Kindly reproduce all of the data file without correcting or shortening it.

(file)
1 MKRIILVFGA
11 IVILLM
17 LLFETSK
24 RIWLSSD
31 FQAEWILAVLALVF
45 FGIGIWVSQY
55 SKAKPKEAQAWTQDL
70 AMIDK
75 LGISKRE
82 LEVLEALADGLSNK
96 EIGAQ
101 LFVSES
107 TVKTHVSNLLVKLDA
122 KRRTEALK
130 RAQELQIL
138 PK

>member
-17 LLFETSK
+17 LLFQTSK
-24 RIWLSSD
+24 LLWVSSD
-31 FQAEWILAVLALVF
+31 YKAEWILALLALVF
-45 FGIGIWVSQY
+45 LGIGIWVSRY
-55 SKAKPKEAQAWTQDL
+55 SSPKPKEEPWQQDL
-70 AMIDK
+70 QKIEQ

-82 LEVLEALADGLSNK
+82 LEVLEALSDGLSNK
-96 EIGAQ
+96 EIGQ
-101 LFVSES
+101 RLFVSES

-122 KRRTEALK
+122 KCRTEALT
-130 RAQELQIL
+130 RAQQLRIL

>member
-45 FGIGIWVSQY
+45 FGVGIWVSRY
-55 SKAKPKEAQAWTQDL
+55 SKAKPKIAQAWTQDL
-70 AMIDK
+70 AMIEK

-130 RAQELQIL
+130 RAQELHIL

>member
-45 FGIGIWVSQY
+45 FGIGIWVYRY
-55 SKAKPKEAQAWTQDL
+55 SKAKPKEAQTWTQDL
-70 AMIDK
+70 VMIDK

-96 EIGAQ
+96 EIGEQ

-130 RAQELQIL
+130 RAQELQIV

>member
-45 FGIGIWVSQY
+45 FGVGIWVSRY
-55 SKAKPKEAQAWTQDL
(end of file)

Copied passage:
1 MKRIILVFGA
11 IVILLM
17 LLFETSK
24 RIWLSSD
31 FQAEWILAVLALVF
45 FGIGIWVSQY
55 SKAKPKEAQAWTQDL
70 AMIDK
75 LGISKRE
82 LEVLEALADGLSNK
96 EIGAQ
101 LFVSES
107 TVKTHVSNLLVKLDA
122 KRRTEALK
130 RAQELQIL
138 PK

>member
-17 LLFETSK
+17 LLFQTSK
-24 RIWLSSD
+24 LLWVSSD
-31 FQAEWILAVLALVF
+31 YKAEWILALLALVF
-45 FGIGIWVSQY
+45 LGIGIWVSRY
-55 SKAKPKEAQAWTQDL
+55 SSPKPKEEPWQQDL
-70 AMIDK
+70 QKIEQ

-82 LEVLEALADGLSNK
+82 LEVLEALSDGLSNK
-96 EIGAQ
+96 EIGQ
-101 LFVSES
+101 RLFVSES

-122 KRRTEALK
+122 KCRTEALT
-130 RAQELQIL
+130 RAQQLRIL

>member
-45 FGIGIWVSQY
+45 FGVGIWVSRY
-55 SKAKPKEAQAWTQDL
+55 SKAKPKIAQAWTQDL
-70 AMIDK
+70 AMIEK

-130 RAQELQIL
+130 RAQELHIL

>member
-45 FGIGIWVSQY
+45 FGIGIWVYRY
-55 SKAKPKEAQAWTQDL
+55 SKAKPKEAQTWTQDL
-70 AMIDK
+70 VMIDK

-96 EIGAQ
+96 EIGEQ

-130 RAQELQIL
+130 RAQELQIV

>member
-45 FGIGIWVSQY
+45 FGVGIWVSRY
-55 SKAKPKEAQAWTQDL